Headman who opposed mining bid dies 'under mysterious circumstances'

2015-04-16 16:52


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Umtata - Suspicions of foul play are running rife among the communities that would be affected by a titanium mining project along the Eastern Cape’s Wild Coast, after the sudden death of one of their local headmen. 

Mtanjelwa ‘Bhalasheleni’ Mpotomela Mthwa, 80, a headman from the region, was an outspoken opponent of bids to obtain mining rights to mine the dunes in the Xolobeni region of the Eastern Cape. The bids were submitted by Perth-based mining entrepreneur Mark Caruso’s Mineral Resource Commodities (MRC), and South African subsidiary Transworld Energy Mineral Resources (TEM).

TEM submitted a new bid for the rights with the Department of Mineral Resources last month, despite their first two bids being unsuccessful, and Mthwa was expected to be strong opponent to their bid.

However, Mthwa fell ill the on day a public participation meeting was supposed to take place and died shortly afterwards. Now some members of the community believe that foul play was involved.

The renewed bid has also sparked anger among some of the people of the Xolobeni region, who claimed that nothing had changed since the previous bids, and could not understand why a new bid was being considered.

'He got sick very quickly'

Amadiba Crisis Committee spokesperson, Mzamo Dlamini, said: "As part of the new scoping report that is being done, a public participation forum meeting was to take place at the Amadiba Tribal Authority on Thursday afternoon last week [April 9], with Mthwa expected to be one of the vocal opponents against the bid, but shortly before the meeting, the usually boisterous man took ill and was unable to attend.

"Mthwa was rushed to a nearby clinic on Thursday, but never recovered. He died shortly after 15:00 on Saturday afternoon [April 11].

“He got sick very quickly, in the morning he couldn’t speak and had to be rushed to the clinic,” said Dlamini.

The Amadiba Crisis Committee is a non-profit-organisation that was established in 2007 to represent those community members opposed to the original mining rights bid.

Dlamini said the community believed Mthwa’s death was a result of foul play, with many accusing those who are for the Xolobeni mining project of having poisoned him.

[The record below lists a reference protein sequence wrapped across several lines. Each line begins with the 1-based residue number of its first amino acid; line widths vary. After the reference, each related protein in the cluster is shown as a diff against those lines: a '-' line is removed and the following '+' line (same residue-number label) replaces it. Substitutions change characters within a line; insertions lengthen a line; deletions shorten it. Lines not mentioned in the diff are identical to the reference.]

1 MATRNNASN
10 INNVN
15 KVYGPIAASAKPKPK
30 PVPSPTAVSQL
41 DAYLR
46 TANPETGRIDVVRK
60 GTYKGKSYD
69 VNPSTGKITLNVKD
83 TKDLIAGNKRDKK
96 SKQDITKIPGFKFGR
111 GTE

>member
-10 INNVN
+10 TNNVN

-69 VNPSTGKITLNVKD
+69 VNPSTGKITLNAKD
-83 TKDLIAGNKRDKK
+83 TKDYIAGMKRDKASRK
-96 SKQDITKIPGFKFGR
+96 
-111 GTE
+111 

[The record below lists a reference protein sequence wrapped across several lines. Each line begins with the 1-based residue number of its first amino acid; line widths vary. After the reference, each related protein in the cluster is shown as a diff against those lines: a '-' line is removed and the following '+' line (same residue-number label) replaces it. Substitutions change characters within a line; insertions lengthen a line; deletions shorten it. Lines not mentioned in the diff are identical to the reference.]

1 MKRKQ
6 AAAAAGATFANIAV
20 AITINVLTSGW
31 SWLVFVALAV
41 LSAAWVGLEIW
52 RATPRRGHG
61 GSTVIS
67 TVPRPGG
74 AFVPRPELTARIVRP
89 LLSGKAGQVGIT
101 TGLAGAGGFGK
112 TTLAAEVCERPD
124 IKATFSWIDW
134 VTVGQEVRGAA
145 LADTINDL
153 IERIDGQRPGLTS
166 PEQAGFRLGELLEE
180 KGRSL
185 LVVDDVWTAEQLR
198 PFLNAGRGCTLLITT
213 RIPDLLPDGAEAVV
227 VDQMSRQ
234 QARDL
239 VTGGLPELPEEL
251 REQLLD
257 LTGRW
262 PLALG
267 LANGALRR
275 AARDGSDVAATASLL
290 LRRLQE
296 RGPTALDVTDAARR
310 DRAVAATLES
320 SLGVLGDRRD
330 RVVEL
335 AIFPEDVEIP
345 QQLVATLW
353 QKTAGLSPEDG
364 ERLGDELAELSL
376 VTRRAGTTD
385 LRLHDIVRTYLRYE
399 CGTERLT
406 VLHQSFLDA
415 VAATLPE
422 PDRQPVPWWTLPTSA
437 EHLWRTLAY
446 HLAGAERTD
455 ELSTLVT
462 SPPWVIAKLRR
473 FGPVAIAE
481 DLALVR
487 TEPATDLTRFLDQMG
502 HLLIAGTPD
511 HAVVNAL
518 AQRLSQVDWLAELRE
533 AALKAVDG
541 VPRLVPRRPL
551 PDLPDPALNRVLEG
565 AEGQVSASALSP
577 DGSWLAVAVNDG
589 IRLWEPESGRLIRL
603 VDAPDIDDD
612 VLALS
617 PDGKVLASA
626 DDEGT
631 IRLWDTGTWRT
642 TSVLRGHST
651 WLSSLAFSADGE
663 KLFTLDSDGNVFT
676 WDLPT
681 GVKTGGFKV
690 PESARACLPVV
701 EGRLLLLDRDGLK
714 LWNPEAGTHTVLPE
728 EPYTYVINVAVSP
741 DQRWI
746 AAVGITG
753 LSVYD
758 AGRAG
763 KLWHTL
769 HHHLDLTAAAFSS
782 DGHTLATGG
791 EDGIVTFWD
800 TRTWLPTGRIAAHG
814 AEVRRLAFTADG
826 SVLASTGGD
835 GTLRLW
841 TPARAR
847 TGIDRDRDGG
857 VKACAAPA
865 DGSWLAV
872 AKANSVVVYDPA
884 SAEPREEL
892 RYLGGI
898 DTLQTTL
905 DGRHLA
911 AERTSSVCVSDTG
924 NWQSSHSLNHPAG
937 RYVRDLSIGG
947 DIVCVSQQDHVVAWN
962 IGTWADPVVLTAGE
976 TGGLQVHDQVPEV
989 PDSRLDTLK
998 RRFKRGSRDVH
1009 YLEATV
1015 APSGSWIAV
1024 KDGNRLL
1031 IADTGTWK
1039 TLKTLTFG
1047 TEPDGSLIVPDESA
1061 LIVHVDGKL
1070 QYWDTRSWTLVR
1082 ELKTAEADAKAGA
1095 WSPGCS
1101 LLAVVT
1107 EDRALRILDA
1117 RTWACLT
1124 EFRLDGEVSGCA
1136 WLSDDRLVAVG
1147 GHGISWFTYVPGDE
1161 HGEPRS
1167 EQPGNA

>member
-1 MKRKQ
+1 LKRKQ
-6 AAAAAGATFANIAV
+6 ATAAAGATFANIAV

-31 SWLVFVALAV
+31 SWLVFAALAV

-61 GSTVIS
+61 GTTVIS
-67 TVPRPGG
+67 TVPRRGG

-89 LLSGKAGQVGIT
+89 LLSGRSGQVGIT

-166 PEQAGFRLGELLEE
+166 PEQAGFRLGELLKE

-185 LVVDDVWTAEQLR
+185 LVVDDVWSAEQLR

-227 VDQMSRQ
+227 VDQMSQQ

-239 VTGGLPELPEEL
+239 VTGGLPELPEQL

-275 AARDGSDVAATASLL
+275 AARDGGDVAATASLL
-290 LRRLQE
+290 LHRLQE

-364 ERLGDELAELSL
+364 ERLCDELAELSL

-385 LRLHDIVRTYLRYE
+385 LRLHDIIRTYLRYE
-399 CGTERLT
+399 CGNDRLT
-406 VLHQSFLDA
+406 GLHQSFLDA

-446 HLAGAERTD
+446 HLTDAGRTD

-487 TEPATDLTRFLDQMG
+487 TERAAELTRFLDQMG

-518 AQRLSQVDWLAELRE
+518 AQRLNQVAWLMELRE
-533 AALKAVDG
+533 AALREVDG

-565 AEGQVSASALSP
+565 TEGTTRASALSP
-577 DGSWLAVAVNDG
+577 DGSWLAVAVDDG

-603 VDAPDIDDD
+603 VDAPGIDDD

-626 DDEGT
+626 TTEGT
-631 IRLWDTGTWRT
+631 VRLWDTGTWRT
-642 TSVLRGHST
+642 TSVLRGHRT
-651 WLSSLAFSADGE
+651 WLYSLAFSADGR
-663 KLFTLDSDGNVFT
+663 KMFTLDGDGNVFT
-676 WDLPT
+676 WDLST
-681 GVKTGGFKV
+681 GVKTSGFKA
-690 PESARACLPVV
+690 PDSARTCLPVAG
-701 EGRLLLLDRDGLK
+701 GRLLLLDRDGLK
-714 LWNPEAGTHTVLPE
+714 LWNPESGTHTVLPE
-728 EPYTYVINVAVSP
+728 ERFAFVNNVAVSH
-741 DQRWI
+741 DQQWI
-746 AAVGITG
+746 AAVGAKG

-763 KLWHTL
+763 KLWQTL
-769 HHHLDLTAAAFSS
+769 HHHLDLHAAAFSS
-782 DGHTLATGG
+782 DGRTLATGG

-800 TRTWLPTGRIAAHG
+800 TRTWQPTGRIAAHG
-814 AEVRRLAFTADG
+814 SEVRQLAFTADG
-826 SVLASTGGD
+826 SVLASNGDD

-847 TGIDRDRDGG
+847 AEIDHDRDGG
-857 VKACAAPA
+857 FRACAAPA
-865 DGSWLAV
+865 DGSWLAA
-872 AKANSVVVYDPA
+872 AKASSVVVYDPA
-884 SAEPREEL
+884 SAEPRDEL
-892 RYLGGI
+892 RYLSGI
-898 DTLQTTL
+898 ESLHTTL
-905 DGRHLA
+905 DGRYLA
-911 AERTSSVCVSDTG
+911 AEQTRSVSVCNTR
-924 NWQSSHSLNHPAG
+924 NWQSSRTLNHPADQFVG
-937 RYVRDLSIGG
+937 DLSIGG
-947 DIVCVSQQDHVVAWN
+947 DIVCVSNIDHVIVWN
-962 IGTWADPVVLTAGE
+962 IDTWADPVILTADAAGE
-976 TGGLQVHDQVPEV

“We have been warned in the past that those opposed to the bid would be targeted, we have been threatened and told that members of the Crisis Committee will be poisoned,” said Dlamini.

Dlamini said, while foul play was suspected, no case had been opened with the police yet.

“We are waiting for the doctors to finalise the post mortem and come back with a cause of death,” he said.

Public Participation Meeting disrupted

Pieter Badenhorst, who was appointed by TEM to handle the new mining rights bid process – as the regulations had changed last year, requiring any mining rights application, as well as the coinciding Environmental Impact Assessment (EIA) having to be conducted under the National Environmental Management Act – confirmed that the meeting at the Amadiba Tribal Authority last week Thursday had been disrupted.

Badenhorst said the first step in the bid process was to engage with various stakeholders before submitting a Scoping Report, which would highlight areas of concern that would need to be addressed through the EIA.

“There were five public participation meetings held last week, including the meeting at the Amadiba Tribal Authority,” he said.

Badenhorst said the other meetings had run smoothly, with the majority of the 800 plus people who had attended in favour of the mining application, with the exception of the Amadiba meeting.

“The meeting at the Amadiba Tribal Authority was organised through the Senior Chief of the region, Lunga Baleni, in accordance with custom,” he said.

Badenhorst said he had explained the reasons for the meeting, assisted by a translator, but at the mention of the word "mining", the meeting had immediately turned hostile.

He said the community had not wanted to sign the register and had refused to take documents to be registered on the Interested and Affected Parties database, which was to be used to keep people informed of the progress of the application.

Community activist, John Clarke, who was at the meeting, said at one point during the meeting a man had threatened Badenhorst and chief Baleni with a knobkierie. He said Badenhorst and Baleni’s vehicles had been pelted with ripe guavas and maize cobs when they drove off.

Badenhorst said he did not recall guavas being thrown at the vehicles, but confirmed that they had decided to end the meeting and leave the area due to safety concerns.
Read more on:    eastern cape  |  environment  |  mining

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